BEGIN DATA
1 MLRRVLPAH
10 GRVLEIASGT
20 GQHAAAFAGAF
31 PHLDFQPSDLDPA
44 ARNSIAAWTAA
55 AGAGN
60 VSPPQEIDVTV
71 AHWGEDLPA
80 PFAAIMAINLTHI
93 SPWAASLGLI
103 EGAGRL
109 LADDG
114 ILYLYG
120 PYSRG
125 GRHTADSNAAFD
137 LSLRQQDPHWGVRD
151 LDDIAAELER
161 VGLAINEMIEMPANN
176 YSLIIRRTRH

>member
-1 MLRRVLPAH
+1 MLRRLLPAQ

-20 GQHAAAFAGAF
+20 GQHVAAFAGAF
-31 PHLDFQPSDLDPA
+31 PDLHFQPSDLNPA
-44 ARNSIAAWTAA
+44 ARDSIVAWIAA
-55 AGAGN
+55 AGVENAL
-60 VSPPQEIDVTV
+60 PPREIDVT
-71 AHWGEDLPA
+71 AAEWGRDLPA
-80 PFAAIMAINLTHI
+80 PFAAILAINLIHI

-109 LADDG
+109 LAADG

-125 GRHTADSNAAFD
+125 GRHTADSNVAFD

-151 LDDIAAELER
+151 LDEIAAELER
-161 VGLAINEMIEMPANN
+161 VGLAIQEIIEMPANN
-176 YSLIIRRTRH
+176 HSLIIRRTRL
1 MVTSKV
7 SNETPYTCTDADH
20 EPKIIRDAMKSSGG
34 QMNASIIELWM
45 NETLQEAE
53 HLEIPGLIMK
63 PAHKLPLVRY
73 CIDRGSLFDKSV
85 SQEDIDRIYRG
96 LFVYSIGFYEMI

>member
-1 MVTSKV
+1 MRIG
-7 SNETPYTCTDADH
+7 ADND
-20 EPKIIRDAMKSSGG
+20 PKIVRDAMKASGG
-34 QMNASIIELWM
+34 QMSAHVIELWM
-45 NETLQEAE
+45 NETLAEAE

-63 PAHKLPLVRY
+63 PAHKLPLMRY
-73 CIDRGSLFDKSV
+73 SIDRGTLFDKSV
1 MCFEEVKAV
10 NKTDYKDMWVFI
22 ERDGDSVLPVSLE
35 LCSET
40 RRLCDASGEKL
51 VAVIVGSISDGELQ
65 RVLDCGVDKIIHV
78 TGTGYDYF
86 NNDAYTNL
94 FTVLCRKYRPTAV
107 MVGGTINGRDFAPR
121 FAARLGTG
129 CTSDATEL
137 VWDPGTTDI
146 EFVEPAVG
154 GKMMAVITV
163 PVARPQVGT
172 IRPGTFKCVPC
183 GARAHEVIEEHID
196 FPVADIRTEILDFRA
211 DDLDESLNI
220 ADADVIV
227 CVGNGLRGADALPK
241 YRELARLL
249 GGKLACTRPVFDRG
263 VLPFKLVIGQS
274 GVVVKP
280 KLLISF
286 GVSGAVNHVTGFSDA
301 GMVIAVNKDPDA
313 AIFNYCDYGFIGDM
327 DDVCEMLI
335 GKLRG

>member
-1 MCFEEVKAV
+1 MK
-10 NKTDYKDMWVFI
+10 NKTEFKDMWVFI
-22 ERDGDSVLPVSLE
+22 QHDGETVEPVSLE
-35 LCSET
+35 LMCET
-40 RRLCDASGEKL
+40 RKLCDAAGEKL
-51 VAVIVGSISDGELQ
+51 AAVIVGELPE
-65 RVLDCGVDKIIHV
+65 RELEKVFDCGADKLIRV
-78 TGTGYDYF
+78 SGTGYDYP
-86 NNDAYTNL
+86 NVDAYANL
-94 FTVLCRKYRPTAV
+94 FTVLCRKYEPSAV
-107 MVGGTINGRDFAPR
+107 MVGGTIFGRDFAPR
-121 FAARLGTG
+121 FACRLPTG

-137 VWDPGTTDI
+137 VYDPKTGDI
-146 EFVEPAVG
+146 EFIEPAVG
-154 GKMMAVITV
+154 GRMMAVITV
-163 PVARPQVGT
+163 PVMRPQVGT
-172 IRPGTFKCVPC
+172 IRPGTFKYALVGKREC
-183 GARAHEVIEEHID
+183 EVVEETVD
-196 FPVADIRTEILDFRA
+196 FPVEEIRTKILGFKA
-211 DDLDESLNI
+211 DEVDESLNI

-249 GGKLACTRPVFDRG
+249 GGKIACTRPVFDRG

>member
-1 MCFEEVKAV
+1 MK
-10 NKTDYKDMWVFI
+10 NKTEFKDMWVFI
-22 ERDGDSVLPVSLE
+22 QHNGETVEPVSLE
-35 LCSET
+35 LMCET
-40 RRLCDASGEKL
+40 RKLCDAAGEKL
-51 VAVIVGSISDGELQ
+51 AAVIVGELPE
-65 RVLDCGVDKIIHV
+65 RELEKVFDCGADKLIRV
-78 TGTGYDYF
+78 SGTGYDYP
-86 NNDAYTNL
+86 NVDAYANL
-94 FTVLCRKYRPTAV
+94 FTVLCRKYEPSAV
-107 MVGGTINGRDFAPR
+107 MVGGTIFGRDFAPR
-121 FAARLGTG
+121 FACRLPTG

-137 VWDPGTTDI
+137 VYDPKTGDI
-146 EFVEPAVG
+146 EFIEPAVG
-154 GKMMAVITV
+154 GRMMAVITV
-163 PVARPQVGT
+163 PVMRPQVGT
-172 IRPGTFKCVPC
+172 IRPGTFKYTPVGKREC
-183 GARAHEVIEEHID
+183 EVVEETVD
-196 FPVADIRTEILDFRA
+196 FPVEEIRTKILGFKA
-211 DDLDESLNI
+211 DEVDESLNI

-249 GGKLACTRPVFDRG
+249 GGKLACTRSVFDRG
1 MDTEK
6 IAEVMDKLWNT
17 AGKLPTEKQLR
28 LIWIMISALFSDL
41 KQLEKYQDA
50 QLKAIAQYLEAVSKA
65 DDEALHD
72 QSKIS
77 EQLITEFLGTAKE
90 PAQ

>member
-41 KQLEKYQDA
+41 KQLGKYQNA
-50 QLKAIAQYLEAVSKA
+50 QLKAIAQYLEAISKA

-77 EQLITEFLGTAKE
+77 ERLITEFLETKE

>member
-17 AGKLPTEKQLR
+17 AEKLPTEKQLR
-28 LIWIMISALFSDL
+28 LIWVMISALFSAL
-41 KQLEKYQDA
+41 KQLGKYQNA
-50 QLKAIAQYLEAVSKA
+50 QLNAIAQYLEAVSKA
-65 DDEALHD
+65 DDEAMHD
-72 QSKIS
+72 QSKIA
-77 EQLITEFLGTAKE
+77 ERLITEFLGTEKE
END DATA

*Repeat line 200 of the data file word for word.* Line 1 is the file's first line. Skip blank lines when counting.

90 PAQ